One of my favorite activities from the

*Stats: Modeling the World*teaching materials is "The Wandering Point" class activity to look at the influence of points on correlation and linear regression. My students always get a lot of out it and I think it lends itself to a high level of student engagement. I have since adapted* this activity to incorporate the new regression function of Desmos as well as some modifications to enhance student understanding.

"The Wandering Point" activity essentially has students explore the changes to the linear regression model and correlation when a fifth "wandering" point is added to a set of four fixed points. I left the original idea of the four points as well as the requested changes to the fifth point. The students are asked to use the Desmos interactive worksheet to find the correlation and slope of the LSRL as well as make an estimate of the residual and leverage for each possible fifth wandering point.

Student worksheet for my updated activity: The Wandering Point, Updated

To be used with the Desmos interactive worksheet: The Wandering Point, Updated

I field tested this today and got an overall positive review from my students. They, as well as a colleague or two, made some nice constructive suggestions (for example, estimating what kind of leverage each wandering point has) and I have included those as well. If you are familiar with the original activity, you'll perhaps notice some of the other changes I made. The Desmos sliders make it easy to change the wandering point to the suggested points as well as any others that a student desires to help them explore the questions.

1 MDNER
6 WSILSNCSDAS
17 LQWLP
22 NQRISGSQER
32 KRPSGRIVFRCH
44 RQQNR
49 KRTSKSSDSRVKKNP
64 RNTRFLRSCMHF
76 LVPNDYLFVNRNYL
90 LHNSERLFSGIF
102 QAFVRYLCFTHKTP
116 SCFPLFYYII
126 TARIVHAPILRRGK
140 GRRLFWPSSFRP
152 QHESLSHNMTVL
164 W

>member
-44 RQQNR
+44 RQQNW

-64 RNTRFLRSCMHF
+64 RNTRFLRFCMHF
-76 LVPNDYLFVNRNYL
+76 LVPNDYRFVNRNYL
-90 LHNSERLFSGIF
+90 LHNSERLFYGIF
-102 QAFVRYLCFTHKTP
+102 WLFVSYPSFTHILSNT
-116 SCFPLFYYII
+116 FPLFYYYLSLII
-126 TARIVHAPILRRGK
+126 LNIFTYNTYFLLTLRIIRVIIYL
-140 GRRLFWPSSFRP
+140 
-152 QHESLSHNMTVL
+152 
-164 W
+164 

I think the ability of the Desmos worksheet to help animate points in the plane is a powerful use of the technology. Even more importantly, the output from the Desmos worksheet allows students to find the calculated values easily. With the deemphasis on the computational aspect of the regression model, it allows time to have students answer some questions to help facilitate their understanding.

*This activity is based on and adapted from the copyrighted Bock, Velleman, and De Veaux

*Stats: Modeling the World*class activity “The Wandering Point” with permission of the lead author.

Hi Amy! This looks great! Is there anyway you could post the solutions as well? It is my first year teaching AP Stats and I want to make sure my students are concluding correctly. Thanks!

ReplyDeleteHi Newbie. If you have the Bock textbook, they include solutions to this activity in the teachers' materials. Good luck in your first year.

DeleteFor question number 6, my thinking is that if the correlation is negative, then the correlation coefficient would also be negative. Is that what you're getting at? I just want to make sure I'm on the right track with where this question is going. Love this activity! Giving this to my students soon!

ReplyDeleteThe sign of the slope of the LSRL and the sign of the correlation coefficient should always be the same.

Delete